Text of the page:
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Thirty-nine years ago today, Aubrey D. Jenkins was hired as Firefighter for the Columbia Fire Department starting out on the tailboard on an Engine to a Battalion Chief.  In 2005 he was appointed to Deputy Chief and in 2011 he was hired as the first African-American Fire Chief.  In 2017 Chief Jenkins was elected as the first African-American Third Vice President of the South Carolina State Association of Fire Chiefs during the 2017 South Carolina Fire & Rescue Conference.


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The CFD Celebrating 115 Years of Service!

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The Department was established on this day, February 1, 1903 with its first Fire Chief, W. J. May and W. H. Sloan its Assistant Chief elected on January 22, 1903.

The Department was comprised of 40 men selected from the four disbanded volunteer companies, divided among the four paid companies. The Palmetto Engine Company #2 located on the 1213 block of Blanding Street, the Phoenix Hook and Ladder Company located at 1601 Assembly Street, the Independent Steam Fire Engine Company #1 located in the 1129 block of Washington Street and the Columbia Steam Engine Company #3 located at 814 Main Street.

115 years later the Department has 32 fire stations with 598 Firefighters, 486 career and 112 volunteer; and using 100 fire apparatus to provide fire service in the City of Columbia Government and Richland County.

To find more history on the Columbia Fire Department visit our website’s history page

All of the men and women of #TheCFD continue to honorably serve the citizens, visitors, properties and the environment in our response areas each and every day.


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CONGRATULATIONS to Captain Thomas Niles, Jr. for being selected as the 2018 Men On The Move Calendar Project’s Man of the Year.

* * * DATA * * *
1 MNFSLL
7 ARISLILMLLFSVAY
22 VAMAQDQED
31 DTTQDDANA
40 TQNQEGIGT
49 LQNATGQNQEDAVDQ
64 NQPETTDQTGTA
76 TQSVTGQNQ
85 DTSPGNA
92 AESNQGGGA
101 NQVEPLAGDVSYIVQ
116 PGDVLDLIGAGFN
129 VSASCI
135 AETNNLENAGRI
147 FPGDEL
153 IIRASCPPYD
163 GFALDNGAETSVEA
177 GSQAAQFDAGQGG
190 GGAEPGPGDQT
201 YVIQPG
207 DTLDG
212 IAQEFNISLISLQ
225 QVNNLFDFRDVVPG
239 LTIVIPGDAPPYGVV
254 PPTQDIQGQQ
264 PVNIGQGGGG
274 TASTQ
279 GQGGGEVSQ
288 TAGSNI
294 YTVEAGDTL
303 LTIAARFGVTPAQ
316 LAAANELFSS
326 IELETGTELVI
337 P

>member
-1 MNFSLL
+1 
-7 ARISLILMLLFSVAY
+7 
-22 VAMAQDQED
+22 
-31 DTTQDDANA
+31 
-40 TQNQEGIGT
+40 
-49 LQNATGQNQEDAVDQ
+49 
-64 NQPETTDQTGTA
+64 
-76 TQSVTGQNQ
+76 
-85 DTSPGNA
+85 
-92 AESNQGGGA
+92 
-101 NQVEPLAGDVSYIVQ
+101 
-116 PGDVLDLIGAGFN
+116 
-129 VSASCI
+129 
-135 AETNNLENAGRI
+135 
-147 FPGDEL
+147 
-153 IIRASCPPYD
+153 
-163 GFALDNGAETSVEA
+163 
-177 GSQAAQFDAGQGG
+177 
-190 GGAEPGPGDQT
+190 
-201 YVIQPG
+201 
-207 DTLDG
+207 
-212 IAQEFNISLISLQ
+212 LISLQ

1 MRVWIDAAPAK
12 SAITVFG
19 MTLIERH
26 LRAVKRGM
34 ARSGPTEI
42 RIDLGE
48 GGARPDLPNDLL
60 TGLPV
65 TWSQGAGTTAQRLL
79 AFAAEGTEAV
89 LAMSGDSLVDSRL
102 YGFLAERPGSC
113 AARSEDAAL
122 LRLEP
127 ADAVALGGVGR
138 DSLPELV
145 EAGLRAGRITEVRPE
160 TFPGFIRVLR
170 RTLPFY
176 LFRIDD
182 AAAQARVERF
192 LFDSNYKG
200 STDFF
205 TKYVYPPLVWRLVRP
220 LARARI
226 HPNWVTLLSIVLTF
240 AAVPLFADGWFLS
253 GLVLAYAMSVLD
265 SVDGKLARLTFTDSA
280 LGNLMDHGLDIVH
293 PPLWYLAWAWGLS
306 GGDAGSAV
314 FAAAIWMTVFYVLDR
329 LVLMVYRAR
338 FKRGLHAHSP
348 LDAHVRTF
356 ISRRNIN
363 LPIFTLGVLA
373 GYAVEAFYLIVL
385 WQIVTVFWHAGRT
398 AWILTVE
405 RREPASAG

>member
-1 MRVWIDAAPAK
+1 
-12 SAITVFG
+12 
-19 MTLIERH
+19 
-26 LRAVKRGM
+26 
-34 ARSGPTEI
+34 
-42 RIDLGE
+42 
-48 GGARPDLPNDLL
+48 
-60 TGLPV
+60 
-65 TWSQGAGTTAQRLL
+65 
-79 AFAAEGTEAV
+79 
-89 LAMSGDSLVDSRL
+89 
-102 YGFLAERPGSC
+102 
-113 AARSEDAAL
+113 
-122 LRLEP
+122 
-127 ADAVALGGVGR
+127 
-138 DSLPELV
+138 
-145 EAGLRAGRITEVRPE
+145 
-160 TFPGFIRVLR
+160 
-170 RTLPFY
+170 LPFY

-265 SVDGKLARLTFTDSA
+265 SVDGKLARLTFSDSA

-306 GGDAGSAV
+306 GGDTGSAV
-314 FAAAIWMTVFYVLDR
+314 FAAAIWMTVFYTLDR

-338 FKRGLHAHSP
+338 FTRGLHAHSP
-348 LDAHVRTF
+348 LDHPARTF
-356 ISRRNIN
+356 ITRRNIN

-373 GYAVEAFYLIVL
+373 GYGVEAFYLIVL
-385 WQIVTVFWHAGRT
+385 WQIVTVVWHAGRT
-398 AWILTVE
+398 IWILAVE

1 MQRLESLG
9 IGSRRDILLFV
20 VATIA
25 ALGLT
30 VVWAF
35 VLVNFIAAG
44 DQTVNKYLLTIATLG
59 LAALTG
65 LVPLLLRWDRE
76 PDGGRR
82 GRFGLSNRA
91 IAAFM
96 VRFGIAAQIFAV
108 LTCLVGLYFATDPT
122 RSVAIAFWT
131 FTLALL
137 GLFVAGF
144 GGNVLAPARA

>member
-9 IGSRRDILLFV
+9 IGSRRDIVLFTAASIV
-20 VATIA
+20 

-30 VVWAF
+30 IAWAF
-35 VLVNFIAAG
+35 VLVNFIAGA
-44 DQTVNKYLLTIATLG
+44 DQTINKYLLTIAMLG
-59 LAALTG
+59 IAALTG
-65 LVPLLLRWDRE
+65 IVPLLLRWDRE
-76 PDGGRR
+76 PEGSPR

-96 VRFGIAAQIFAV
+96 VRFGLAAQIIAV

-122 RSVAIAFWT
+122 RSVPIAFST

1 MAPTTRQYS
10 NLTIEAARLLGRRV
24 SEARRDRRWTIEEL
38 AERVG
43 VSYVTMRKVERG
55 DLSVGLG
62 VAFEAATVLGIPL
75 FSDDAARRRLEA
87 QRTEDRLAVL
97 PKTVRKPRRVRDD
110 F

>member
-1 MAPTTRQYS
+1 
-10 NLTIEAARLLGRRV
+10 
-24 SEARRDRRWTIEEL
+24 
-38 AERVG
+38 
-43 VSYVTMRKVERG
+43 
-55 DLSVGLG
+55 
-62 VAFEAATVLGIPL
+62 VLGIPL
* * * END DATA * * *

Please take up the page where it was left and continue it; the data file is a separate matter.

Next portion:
This calendar highlights the background of men who are active in the community; successful in their field; making a difference with social concerns; and Game Changers! They give of themselves, their time, and their talents.

The Columbia Fire Department congratulates Captain Niles for not only for this recognition, but also for serving honorably with City of Columbia Fire Department.

To purchase your copy today visit

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New Year’s Eve Fireworks Safety

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Columbia Fire Chief Aubrey D. Jenkins wants you to have a safe New Year by leaving the fireworks to the professionals such as during the Famously Hot New Year celebration. 

Chief Jenkins strongly discourages the use of consumer fireworks due to the high risk of property damage, injuries and possible death associated with fireworks.

If you do decide to use consumer fireworks Chief Jenkins encourages you to follow these safety tips:

  • Always read and follow labeled directions.
  • Have an adult present at all times.
  • Never allow children to play, hold or light fireworks.
  • Only buy from licensed/permitted dealers.
  • Always have water close (a garden hose or a water bucket).
  • Keep fireworks that are not being used, covered to protect them from accidental fallout from the fireworks display.
  • Never throw or point fireworks at people.
  • Never re-light a “dud” firework.
  • Never carry fireworks in your pocket.

For more information on Famously Hot New Year visit:

Chief Jenkins and the Columbia Fire Department wish you a Happy & Fire Safe New Year!


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Keep Your Holidays From Going Up in Flames!

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Columbia Fire Department Offers Fire Prevention Tips for a Safe and Festive Holiday Season.